I purchased a Shasta Gold mandarin from Logee's greenhouse and planted it on October 18, 2019 in a 3-gallon Root maker air root pruning container.  The tree is planted in a 5-2-1 medium (5-parts Repti-bark wood chips, 2 parts peatmoss 1 part perlite).  This is a highly aerated and rapid draining medium, so I water the tree by soaking the entire container for 1 hour per week (at least at this time of year).  An hours soak allows the Repti bark to absorb up a supply bank of water for extended use by the tree. Soaking the root system for this period of time does no damage to the roots.  A citrus tree can remain submerged for two days before any root damage begins to occur.  In the 5 months since the tree has been planted, it has had one flush and one flowering.  However, the tree dropped all the small fruitlets from this initial bloom.  I expect that the next flowing should be around August.  If at that time some fruit is retain, I will allow the tree to keep one fruit.  Retaining one fruit, even on a young small tree, does not effect the trees potential growth at all.  This is because all the energy a fruit requires to produce and grow to maturity is derived only from the 3 or 4 closest leaves to the fruit, and not from the entire tree (research my Karen E. Koch U. of Florida). For container growing I find the 5-2-1 medium works very well.  An additional 5-2-1 advantage, is one does not need to worry about over watering.  I fertilize the tree with Jack's professional 25-5-15 w/micros fertilizer.   

12
Citrus General Discussion / My Citrus Trees Must Be Irish
« on: March 17, 2020, 01:27:22 PM »
All the leaves on my many citrus trees are shining extra brightly today with their pretty green leaves.  It must be Saint Patrick's day.

Happy sSint Patrick's day.

13
Citrus General Discussion / Saint Dominic Sour Orange
« on: February 01, 2020, 02:15:55 PM »
My in ground Saint Dominic Sour Orange tree is producing new flushes of growth on each and every branch tip of the entire tree.  100 percent of the tree is producing a flush.  Never seen such a complete flush on a citrus tree before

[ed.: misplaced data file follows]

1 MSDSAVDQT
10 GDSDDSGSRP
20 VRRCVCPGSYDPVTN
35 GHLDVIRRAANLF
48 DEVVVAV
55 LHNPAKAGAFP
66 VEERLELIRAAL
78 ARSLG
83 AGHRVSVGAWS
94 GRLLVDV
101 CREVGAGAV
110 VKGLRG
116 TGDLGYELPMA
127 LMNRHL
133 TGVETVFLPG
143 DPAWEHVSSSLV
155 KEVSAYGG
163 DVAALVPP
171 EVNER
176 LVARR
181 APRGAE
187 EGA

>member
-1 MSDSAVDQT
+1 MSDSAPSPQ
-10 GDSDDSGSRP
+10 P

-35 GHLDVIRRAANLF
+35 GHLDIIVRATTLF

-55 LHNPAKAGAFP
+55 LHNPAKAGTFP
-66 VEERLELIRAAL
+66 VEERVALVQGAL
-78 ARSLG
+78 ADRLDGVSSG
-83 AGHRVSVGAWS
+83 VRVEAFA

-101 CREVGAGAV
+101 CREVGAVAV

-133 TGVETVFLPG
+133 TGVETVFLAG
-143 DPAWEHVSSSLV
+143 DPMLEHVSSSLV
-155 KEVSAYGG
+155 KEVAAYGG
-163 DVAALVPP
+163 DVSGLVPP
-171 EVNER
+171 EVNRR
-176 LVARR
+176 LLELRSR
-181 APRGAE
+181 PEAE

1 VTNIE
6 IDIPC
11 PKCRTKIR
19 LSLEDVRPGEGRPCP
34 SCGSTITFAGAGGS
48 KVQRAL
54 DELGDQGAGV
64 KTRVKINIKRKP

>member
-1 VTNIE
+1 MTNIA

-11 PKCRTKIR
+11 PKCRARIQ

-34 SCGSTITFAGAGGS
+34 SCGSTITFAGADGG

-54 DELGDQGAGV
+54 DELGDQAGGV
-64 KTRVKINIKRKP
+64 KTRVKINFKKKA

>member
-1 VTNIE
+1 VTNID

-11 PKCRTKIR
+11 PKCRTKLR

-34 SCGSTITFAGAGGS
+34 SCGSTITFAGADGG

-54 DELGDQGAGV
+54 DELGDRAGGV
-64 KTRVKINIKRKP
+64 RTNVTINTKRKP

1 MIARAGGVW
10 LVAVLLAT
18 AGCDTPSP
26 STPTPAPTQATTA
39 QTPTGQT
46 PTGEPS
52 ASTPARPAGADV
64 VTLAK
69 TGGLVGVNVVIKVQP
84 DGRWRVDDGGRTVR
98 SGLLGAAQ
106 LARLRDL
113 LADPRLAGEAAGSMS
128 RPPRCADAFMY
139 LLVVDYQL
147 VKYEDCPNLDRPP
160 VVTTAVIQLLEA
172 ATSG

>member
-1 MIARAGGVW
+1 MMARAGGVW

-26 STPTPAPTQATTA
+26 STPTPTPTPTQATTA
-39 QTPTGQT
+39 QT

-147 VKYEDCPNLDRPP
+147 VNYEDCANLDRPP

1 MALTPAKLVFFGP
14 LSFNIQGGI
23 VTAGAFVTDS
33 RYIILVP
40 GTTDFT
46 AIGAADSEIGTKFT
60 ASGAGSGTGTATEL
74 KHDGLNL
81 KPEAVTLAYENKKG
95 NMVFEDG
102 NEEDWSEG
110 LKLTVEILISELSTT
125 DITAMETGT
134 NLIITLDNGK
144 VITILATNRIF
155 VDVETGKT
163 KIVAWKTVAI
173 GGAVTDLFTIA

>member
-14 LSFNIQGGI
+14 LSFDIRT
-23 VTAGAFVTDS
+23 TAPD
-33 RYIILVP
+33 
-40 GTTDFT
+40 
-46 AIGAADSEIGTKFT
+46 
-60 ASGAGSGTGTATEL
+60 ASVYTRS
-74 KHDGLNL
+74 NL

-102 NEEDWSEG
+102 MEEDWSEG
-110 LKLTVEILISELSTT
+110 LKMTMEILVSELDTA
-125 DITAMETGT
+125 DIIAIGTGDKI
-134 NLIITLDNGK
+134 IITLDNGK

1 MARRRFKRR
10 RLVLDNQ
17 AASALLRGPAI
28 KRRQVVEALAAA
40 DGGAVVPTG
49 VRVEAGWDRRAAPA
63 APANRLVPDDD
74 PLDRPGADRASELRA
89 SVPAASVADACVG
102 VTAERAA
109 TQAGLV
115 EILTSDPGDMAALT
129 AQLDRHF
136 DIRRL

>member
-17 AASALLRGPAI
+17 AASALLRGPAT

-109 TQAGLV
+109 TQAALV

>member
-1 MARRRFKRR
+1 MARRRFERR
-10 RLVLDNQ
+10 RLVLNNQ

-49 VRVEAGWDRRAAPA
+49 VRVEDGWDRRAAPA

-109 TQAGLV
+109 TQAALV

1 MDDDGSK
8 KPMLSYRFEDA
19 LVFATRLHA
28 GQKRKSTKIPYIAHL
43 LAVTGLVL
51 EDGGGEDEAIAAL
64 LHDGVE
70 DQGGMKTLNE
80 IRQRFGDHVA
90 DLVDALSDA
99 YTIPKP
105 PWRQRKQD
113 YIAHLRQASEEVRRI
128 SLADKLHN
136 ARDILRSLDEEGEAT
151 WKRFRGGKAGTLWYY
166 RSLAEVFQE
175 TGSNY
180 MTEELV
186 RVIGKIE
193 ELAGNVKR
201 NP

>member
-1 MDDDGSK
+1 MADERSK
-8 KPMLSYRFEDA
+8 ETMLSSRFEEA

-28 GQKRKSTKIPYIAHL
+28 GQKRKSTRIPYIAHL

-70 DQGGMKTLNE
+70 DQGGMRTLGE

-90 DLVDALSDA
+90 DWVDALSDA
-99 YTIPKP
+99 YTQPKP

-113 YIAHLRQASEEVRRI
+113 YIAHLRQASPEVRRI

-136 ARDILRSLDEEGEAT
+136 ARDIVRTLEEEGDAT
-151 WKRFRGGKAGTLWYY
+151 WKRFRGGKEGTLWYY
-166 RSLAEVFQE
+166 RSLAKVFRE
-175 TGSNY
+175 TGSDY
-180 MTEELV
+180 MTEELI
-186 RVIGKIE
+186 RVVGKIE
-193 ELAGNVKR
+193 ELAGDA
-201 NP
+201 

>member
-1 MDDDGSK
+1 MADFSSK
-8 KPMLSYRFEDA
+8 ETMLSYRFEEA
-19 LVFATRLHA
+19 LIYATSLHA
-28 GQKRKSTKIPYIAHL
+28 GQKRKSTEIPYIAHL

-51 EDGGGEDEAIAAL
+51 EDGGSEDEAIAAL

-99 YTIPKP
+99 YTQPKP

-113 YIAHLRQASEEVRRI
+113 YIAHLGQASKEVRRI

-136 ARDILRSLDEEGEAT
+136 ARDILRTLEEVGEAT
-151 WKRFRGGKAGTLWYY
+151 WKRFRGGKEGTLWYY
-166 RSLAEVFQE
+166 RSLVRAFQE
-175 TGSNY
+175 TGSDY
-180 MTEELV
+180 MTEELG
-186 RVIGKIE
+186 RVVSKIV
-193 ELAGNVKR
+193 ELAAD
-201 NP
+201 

14
Citrus General Discussion / Seedless Eureka Lemon
« on: January 21, 2020, 10:17:42 PM »
 A seedless, or nearly seedless, Eureka lemon has been developed BY university of Florida and will be made available for both industry and dooryard soon.

https://tse1.mm.bing.net/th?id=OIP.jzdq6sbs7-uteYldKN_XZwHaEK&pid=Api&rs=1&c=1&qlt=95&w=220&h=123

15
Researchers have learned that HLB causes severe secondary and micronutrient deficiencies in infected trees, especially in the roots.  To compensate for these deficiencies, fertilizers need to contain the macro nutrients and especially enhanced levels of the of micronutrients, and the enhanced nutrition needs to be provided constantly year around. The most practical way for homeowners to achieve this is by using controlled release fertilizers (CFR). Several companies are now making quality enhanced CRF citrus packages with release times ranging from 2 to 12 months. For homeowners, 2 applications of a quality 6 month product, or a single application of a 12 month product should work fine.  According to the University of Florida research, this method of nutrition is working wonders for HLB infected trees.

16
Citrus General Discussion / Citrus Showing Tolerance To HLB
« on: January 19, 2020, 02:51:28 PM »
MANDARINS
Sugar Belle:  Most tolerant citrus variety, Taste much like minneola, but with better color.

Mandarin Hybrid 13-51 : Just released  both to industry and door yard growers by UF/IFAS:  Produces beautiful fruit.  A very attractive deep orange color. A very easy peeler.  Shows good tolerance

PUMMELOS
Pummelette : (Formally variety 5-1-99-2)  Grapefruit sized dark red flesh, with an exceptionally great flavor.

Monster (Formally variety N40-7-4)  A very large, some as large as a bowling ball.  Exceptionally sweet grapefruit type flavor.  Thin skin with large segments.  One large fruit can feed a small family.




17
I was reading an article in a text book  titled "Advances In Citrus Nutrition", published by the National Research Center for Citrus, that concerned floral spraying of citrus with a solution of products derived from the meat waste industry.   It said....In the case of biostimulators obtained from animal tissues, they contain numerous organic and inorganic compounds naturally occurring in these organisms, and exhibit a broad spectrum of the physiological and biochemical influences on plants.